King Guy and Raynald were brought to Saladin's tent, where Guy was offered a goblet of water because of his great thirst. Guy took a drink and passed the goblet to Raynald. Raynald's having received the goblet from King Guy rather than Saladin meant that Saladin would not be forced to offer protection to the treacherous Raynald; when Raynald accepted the drink from King Guy's hands, Saladin told his interpreter, "say to the King:'it is you who have given him to drink'". Afterwards, Saladin beheaded Raynald for past betrayals. Saladin honored tradition with King Guy, sent to Damascus and ransomed to his people, one of the few captive Crusaders to avoid execution. By the end of the year, Saladin had taken Jerusalem. Pope Urban III is said to have died upon hearing the news of the battle of Hattin; the new pope, Gregory VIII, in the bull Audita tremendi, proclaimed that the capture of Jerusalem was punishment for the sins of Christians across Europe and called for a new crusade to the Holy Land. The crusade of Frederick Barbarossa, Holy Roman Emperor, was "the most meticulously planned and organized" yet.

Frederick was sixty-six years old. Two accounts dedicated to his expedition survive: the History of the Expedition of the Emperor Frederick and the History of the Pilgrims. On 27 October 1187, just over three weeks after Saladin's capture of Jerusalem, Pope Gregory VIII sent letters to the German episcopate announcing his election and ordering them to win the German nobility over to a new crusade. Around 23 November, Frederick received letters, sent to him from the rulers of the Crusader states in the East urging him to come to their aid. By 11 November, Cardinal Henry of Marcy had been appointed to preach the crusade in Germany, he preached before Frederick and a public assembly in Strasbourg around 1 December, as did Bishop Henry of Strasbourg. About 500 knights took the cross at Strasbourg, but Frederick demurred on the grounds of his ongoing conflict with Archbishop Philip of Cologne, he did, send envoys to Philip of France to urge him to take the cross. On 25 December and Philip met in person on the border between Ivois and Mouzon in the presence of Henry of Marcy and Archbishop William of Tyre, but he could not convince Philip to go on crusade because he was at war with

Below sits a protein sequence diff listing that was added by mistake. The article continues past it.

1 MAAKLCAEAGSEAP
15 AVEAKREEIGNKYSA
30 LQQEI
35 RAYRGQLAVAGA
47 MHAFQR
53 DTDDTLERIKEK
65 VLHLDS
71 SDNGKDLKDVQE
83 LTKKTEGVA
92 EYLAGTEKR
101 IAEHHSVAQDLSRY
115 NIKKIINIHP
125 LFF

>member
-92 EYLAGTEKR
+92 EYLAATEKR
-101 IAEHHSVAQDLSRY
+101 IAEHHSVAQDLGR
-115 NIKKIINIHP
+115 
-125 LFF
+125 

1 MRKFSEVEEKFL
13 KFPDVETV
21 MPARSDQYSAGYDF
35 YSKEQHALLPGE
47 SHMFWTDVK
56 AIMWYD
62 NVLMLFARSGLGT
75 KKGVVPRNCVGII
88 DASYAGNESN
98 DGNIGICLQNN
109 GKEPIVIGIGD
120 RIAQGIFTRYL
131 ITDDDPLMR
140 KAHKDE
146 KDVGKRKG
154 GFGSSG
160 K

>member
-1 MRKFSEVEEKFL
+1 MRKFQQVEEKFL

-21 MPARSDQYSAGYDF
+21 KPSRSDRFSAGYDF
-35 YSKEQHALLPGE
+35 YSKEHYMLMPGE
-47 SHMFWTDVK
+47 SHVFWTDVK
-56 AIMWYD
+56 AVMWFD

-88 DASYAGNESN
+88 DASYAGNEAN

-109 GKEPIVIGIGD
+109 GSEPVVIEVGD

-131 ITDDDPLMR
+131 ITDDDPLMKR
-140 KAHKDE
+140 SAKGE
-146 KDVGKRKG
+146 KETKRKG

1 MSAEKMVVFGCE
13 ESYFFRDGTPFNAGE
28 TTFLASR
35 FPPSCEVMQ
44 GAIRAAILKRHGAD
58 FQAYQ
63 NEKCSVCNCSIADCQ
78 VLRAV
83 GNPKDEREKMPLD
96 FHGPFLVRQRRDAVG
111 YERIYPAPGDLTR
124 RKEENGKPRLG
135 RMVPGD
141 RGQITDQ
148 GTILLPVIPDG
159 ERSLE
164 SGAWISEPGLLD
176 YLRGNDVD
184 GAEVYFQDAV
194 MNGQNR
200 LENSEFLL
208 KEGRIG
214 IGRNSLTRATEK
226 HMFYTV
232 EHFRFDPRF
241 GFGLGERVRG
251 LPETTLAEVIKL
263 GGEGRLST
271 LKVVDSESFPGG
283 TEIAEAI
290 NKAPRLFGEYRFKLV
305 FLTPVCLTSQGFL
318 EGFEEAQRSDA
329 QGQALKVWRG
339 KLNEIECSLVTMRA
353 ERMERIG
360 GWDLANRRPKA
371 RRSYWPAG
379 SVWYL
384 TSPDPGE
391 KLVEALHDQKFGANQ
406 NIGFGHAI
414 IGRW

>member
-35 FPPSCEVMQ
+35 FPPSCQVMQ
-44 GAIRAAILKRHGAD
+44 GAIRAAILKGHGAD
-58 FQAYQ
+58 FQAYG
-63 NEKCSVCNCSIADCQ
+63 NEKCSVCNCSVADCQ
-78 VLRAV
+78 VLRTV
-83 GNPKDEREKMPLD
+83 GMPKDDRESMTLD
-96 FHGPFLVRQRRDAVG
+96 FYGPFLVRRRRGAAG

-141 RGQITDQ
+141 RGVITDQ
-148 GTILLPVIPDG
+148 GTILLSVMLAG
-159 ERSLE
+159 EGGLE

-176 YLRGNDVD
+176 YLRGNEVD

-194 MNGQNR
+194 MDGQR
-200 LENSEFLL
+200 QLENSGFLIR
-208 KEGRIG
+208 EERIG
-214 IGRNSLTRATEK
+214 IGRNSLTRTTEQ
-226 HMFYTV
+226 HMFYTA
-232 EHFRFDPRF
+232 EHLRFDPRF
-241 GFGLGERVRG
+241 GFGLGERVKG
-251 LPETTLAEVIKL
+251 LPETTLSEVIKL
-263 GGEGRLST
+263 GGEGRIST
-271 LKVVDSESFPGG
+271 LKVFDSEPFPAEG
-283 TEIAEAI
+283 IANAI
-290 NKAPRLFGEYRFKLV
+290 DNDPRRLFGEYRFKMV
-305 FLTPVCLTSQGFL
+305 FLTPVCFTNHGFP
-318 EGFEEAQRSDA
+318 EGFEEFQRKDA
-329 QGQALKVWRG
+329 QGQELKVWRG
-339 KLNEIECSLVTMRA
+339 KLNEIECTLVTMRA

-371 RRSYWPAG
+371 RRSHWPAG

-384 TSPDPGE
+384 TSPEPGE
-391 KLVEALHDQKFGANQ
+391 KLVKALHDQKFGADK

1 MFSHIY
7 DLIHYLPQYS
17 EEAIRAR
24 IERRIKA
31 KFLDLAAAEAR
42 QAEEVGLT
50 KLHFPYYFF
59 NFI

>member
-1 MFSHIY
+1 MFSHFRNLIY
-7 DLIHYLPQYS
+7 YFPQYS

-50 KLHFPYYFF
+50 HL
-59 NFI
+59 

Dorothy Burr Thompson

Dorothy Burr Thompson was a classical archaeologist and art historian at Bryn Mawr College and a leading authority on Hellenistic terracotta figurines. Thompson was the elder of two daughters of a prominent Philadelphia family, her father was attorney Charles Henry Burr Jr. and her mother was novelist and biographer Anna Robeson Brown. Her grandfather was noted lawyer Henry Armitt Brown. Early in life Thompson studied the Classics, attending Miss Hill's School in Center City, Pa. and The Latin School in Philadelphia. She began her study of Latin at age 9 and ancient Greek at 12. At age 13, she took a Grand Tour of Europe, visiting monuments of Europe. In 1919 she began her studies at Bryn Mawr College where she took courses with Rhys Carpenter and Mary Hamilton Swindler, she graduated summa cum laude in 1923, the first graduate with a major in Greek and archaeology, was awarded the college's European Fellowship. She used the fellowship to study at the American School of Classical Studies at Athens, works on excavations with Carl Blegen at Phlius.